– It is best if students go into their setting as and make their viewable name to be their actual name for feedback and follow up!

The pretest!

An initial pretest gives the user a starting point and recommend tasks to be done next. It is worth doing the pretest well without any help and also tick the box to say if the work has not been done before.

Coach and/or be coached!:

Now the cool bit! CLASSES! you can set up a class and track all the activity and progress of your students!
Become a coach:
* Go to “coach” in the top menu
* then “manage students” > “create class”
* it gives a code that students can use to sign up to a class!
Join a class!
Students can be added in manually by their coach OR they go to main menu>coaches>add a coach and drop a code in! VOILA!!!!

Other Notes:

– it works splendidly on iPads too including the “scratchpad” where you can write on the screen!
– students can keep their account through to uni as it covers content from year 6 to University!!!

We will also follow up with a post on the “coach area” and tools and also a post on the coding options that run in parallel in the computer science area. Hopefully you have great experiences with KhanAcademy as we have. Please comment below to share your experiences. 

Group Work in Maths

Why group Work?

By introducing Group activities to your classroom or even rearranging your desks into groups, you are giving your students an entirely different insight into learning.

Group work allows students to gain an understanding and experience into how tasks are completed in the work place. It also gives students a chance to learn and develop important skills; communication, ability to listen, question other thinking, persuade, respect the opinions of others and share ideas.

Types of Group Work.

Group Work is often thought of as a method of having students work together to create a project or collective piece of work, where each student has contributed equally.

In practice this very rarely works, with some students often taking the lead, and others happy to sit there and enjoy the ride. Group Work does not have to involve projects or huge collaborative pieces of work. It could be that you just have your students working in groups for a starter activity or a single task during a lesson.

Breaking into Groups:

Students can be sat in Groups but still work independently. By doing this students can take advantage of some of the skills that can be developed using group work such as sharing ideas, communication and questioning and thinking.

This can often be one of the difficult parts of organising a group activity. Firstly you need to determine how you want your groups organised and ask yourself what you are hoping each student will gain from working in a group. This will depend upon the class and the activity that is taking place.

Pairs – Do you want a high achiever with a less able student to act as a mentor. Or pair together students of similar ability and differentiate the tasks for each pair.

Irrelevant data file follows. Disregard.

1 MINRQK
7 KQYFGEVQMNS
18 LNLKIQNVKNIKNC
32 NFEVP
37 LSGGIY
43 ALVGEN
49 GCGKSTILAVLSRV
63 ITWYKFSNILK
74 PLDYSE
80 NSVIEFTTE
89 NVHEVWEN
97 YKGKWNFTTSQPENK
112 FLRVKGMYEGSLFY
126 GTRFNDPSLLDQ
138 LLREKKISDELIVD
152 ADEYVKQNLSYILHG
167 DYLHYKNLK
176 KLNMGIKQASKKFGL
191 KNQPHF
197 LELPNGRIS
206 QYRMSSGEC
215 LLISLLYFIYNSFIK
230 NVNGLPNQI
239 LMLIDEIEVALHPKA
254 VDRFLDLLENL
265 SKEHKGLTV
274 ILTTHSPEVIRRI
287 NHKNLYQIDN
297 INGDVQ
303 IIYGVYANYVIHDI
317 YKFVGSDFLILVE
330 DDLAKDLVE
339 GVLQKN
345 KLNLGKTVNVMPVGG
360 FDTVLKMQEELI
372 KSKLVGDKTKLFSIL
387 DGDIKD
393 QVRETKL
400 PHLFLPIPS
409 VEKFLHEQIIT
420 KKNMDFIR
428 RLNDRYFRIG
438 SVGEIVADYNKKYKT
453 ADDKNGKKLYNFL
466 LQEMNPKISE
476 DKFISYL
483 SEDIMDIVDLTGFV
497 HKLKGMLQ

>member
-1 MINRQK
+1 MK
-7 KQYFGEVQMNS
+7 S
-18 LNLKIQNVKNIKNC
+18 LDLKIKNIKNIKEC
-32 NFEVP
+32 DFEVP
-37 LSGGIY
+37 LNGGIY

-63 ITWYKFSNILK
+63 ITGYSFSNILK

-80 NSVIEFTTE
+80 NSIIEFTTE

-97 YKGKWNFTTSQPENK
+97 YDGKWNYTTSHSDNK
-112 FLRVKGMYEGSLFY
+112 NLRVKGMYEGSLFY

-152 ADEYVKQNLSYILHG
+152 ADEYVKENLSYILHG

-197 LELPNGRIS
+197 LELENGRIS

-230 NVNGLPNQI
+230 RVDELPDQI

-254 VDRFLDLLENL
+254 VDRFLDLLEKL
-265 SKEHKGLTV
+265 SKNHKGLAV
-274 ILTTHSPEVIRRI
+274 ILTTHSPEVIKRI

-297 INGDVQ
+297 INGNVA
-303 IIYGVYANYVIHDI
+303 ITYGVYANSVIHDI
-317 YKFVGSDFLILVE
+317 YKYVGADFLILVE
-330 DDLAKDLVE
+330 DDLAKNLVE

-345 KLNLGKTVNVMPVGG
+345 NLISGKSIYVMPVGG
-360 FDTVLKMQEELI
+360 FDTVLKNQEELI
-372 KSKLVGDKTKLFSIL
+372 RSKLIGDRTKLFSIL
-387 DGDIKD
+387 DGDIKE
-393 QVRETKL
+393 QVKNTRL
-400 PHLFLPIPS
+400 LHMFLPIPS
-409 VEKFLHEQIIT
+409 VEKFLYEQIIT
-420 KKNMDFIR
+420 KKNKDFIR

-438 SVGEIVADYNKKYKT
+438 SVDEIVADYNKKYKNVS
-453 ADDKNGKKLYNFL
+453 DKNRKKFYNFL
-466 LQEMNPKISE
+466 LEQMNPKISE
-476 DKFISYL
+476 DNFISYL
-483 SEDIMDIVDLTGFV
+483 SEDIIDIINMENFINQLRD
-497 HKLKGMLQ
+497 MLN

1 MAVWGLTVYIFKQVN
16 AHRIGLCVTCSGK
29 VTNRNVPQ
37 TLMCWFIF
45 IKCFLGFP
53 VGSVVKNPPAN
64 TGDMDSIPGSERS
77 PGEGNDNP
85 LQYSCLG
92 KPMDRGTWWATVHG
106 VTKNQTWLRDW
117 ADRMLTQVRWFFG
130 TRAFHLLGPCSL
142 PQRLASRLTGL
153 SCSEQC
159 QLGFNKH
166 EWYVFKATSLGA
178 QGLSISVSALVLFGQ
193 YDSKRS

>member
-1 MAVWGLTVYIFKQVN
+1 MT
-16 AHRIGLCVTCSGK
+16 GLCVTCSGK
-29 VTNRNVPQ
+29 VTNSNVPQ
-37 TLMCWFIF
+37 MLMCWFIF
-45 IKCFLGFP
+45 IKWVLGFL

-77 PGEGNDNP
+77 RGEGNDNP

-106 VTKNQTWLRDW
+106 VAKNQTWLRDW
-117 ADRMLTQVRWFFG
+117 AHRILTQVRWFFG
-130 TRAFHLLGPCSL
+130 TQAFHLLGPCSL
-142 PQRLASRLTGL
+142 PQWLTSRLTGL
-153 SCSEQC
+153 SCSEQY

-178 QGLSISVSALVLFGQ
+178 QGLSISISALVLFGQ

Using pairs of cards is a great way of dividing a class into pairs, whilst still giving you control over who is paired with who (or to keep apart students you don’t want to be paired together). Below are a few ideas:

1. Create a class set of cards each containing a question. This needs to be done so that each answer is repeated. Students are given a card and work out the answer to the question, they must then find their partner who has the same answer as them. This is then their partner for the lesson. Alternative idea – Cut subject/topic related pictures in half to be used in place of cards. Students have to match their half up with a class mates to form the picture. There can then be a task related to this such as: ENGLISH – each partner needs to write a descriptive piece on their complete picture. GEOGRAPHY – cut countries in half and students have to find their country on a world map and research certain information about it.

Groups of 3 or more (My favourite is 3 for a collaborative group task, usually find with 4 that a student can often be left with very little to do). Again how do you want the groups to be split, each member of the group being of similar ability or each group being mixed. Maybe you just want to change the seating plan and can use a group activity to do so.

1. Jigsaw – Similar to above, assign each group a problem/puzzle (maths), a piece of art (Visual Art) or an animal (science), making sure each can be represented visually usually on a piece of A4 paper. Print each one out and cut into the desired number of pieces (3 if you want groups of 3, 4 for groups of 4 etc). Hand these out to the students as they enter the room, where they then have to organise themselves into their groups and complete a task based on their image/problem/puzzle. By making each groups jigsaw different it allows you to pick and choose which students go together (differentiation) or which students you keep apart by giving them each pieces of a different image/problem/puzzle.

2. Burgers – Yes Burgers! This is a fun way for students to split themselves into groups. To split your class into groups of 4 the link is here. Or groups of 3 click here. This powerpoint slide may also be helpful to have on the board as the students come in! The cards in the links need to be cut out and handed to each student as they enter the room, each group needs to have a bun, a burger and a condiment (or 2 condiments if in groups of 4). Students are allowed a bit more freedom here when choosing their groups though you can still have a say in how the groups are made. For example if you want a high ability student in each group just hand them each a bun or burger card. Likewise if you want to split up certain students hand them each a bun or burger card since each group requires only one of each.

3. Sweets – Easy one, have a bag of mixed lollies equal to the number of required members of each group. As the students come in, they each choose a lolly a at random and have to sit with others who have the same lolly as them. Simple.